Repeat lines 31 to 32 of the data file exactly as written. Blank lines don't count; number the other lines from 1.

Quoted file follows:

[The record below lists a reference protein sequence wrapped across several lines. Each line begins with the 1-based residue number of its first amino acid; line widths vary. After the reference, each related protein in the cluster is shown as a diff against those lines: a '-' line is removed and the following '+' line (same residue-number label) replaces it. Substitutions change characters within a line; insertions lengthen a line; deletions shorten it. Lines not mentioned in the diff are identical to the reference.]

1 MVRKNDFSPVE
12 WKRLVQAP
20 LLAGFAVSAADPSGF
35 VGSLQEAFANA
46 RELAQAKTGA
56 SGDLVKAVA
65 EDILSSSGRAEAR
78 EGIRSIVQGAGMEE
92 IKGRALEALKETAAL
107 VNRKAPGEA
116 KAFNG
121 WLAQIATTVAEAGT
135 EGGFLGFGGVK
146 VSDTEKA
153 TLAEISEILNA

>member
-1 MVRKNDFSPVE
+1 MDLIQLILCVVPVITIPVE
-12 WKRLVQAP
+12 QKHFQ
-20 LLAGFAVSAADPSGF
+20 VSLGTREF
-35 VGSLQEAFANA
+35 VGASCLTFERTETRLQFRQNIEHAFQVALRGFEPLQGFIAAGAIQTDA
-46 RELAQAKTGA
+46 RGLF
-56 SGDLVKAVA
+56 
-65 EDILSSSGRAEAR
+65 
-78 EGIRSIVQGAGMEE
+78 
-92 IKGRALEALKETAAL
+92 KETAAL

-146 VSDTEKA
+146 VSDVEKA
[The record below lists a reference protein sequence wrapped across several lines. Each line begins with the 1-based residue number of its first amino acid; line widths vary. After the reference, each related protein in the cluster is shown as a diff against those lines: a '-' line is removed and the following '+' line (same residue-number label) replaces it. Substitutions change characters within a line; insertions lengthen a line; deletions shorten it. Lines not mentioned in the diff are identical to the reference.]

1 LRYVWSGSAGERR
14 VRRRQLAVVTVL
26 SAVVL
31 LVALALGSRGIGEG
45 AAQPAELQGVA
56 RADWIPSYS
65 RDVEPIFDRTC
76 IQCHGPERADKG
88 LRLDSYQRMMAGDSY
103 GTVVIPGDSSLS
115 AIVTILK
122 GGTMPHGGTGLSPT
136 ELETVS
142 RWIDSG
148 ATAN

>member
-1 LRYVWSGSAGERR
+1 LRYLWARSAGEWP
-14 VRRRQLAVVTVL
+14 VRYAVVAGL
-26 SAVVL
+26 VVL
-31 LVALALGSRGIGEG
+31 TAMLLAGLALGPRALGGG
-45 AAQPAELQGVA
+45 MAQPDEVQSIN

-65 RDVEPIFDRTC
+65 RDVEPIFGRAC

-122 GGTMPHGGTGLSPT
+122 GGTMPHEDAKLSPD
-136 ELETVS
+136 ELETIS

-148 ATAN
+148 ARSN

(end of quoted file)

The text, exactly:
+65 
-78 EGIRSIVQGAGMEE